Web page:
When it comes to parenting arrangements following a breakup, Arizona recognizes that parental rights are complex. To address these complexities, Arizona now divides parental rights into two categories: legal decision-making rights, which is often called legal custody, and physical custody or parenting time. Here’s everything you need to know about custody in Arizona, and how the state makes decisions on how to award custody.
The first kind of custody, legal custody, is what gives parents legal decision-making rights. This means the right to make decisions regarding things such as medical care and education. Arizona approaches legal custody with the assumption that both parents should have legal decision-making rights unless proven otherwise, so legal custody is typically shared between both parents, with one parent having the deciding vote if they can’t come to a decision together. In a perfect split, one parent might have the deciding vote in health care, while the other might have the deciding vote in education. In each case, the deciding parent must listen to the other parent’s input before making the final decision.
Physical custody is known as parenting time, and refers to the time the child spends with each parent. Once again, Arizona assumes that it’s in the best interests of the child to maintain equally strong relationships with both parents, so the default is to share parenting time as equally as possible, after taking into consideration school and other scheduling requirements. For instance, if both parents are in the same area, the child may spend fairly equal amounts of time with each of them. If the parents live far away from one another though, it may make more sense to spend the school year with one parent and vacations with the other. Note that even if parenting time is unequal for some reason, usually because it’s in the best interests of the child, legal custody may still be awarded jointly.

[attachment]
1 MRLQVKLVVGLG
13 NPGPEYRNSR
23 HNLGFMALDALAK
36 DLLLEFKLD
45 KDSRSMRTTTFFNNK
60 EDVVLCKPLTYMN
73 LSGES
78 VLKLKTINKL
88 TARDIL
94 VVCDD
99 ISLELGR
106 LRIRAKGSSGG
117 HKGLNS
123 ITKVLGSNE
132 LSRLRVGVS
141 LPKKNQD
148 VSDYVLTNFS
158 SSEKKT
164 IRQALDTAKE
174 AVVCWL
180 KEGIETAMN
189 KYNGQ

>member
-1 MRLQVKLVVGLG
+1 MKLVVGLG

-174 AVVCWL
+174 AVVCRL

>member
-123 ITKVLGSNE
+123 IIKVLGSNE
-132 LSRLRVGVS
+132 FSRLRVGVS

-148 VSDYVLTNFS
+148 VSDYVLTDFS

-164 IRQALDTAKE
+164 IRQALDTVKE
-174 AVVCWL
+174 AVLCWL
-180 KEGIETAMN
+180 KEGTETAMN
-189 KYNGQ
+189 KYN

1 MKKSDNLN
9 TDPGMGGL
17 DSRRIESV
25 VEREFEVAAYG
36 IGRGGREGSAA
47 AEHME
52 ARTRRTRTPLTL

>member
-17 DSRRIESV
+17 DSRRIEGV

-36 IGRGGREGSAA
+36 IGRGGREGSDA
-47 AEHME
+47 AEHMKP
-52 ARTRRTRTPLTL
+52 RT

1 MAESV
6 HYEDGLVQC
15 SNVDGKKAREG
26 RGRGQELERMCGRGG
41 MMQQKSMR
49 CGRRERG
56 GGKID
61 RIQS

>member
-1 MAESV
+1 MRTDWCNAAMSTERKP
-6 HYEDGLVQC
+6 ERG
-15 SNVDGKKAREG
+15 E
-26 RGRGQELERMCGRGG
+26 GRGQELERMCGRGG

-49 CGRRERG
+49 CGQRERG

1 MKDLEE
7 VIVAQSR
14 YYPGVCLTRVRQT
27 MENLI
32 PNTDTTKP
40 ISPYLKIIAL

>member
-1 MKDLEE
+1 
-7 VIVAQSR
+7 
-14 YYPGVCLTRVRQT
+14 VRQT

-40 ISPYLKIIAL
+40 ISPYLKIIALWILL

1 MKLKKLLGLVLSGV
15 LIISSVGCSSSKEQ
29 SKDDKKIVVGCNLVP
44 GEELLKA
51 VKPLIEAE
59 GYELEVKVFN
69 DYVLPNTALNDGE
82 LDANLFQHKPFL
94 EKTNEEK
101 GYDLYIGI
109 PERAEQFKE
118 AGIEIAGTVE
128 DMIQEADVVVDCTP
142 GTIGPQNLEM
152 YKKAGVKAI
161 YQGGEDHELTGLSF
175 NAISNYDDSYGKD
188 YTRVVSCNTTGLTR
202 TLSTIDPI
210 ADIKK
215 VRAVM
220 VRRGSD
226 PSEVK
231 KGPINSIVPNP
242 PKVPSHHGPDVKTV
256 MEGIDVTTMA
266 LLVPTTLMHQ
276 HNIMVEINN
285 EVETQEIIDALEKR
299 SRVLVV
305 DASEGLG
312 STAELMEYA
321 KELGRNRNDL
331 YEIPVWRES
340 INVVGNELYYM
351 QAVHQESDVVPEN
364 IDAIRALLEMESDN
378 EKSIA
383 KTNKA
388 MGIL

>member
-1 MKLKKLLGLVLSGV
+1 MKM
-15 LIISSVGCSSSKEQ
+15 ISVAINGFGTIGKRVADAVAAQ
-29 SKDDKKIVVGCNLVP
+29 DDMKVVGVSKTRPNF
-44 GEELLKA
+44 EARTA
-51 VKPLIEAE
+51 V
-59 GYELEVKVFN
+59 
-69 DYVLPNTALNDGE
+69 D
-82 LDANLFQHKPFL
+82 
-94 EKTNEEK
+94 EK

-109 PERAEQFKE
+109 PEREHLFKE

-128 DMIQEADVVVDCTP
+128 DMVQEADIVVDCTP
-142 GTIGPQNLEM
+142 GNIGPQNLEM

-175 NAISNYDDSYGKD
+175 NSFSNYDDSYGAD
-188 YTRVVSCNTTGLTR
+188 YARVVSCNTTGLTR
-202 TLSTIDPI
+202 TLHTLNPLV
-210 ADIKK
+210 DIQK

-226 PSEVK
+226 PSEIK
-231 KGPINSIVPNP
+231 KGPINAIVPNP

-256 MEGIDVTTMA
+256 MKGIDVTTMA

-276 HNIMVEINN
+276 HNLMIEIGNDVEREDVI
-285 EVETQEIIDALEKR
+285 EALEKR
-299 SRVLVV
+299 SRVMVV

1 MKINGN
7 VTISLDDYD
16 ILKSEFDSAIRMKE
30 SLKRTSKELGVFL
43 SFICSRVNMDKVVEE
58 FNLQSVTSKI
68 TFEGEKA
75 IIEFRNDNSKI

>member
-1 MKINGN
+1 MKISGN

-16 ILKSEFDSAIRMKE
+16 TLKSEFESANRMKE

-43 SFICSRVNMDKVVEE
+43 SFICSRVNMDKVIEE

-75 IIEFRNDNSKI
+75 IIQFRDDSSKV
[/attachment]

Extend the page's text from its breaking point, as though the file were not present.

In the Child’s Best Interests
You’ve probably noticed that we refer a lot to the best interests of the child. Arizona courts try to make all decisions with regards to what’s best for the child, rather than what is more convenient or easier for the parents. In general, it’s best for kids to maintain strong relationships with both parents following a divorce, and Arizona child custody law tries to honor this by protecting both parents’ rights to their children, unless there is a good reason not to.
Making a Strong Case for the Child
Arizona’s focus on the best interests of the child means that if you believe the other parent puts your child at risk, you will have to build a case against them in court in order to be awarded more decision-making rights, more parenting time, or both. Factors that the courts will consider a threat to the child include violence, sexual assault, substance abuse, and abandonment. A strong case will be needed to prove the child’s well-being is at risk.
The Need for Legal Guidance
If you want to be able to make a case against the other parent having legal custody or parenting time, or if you think they might try to make a case against you, you can see how important it is to have an experienced aggressive divorce attorney in your corner. Contact Simon Law Group, PLLC, today and let us fight for both you and your child.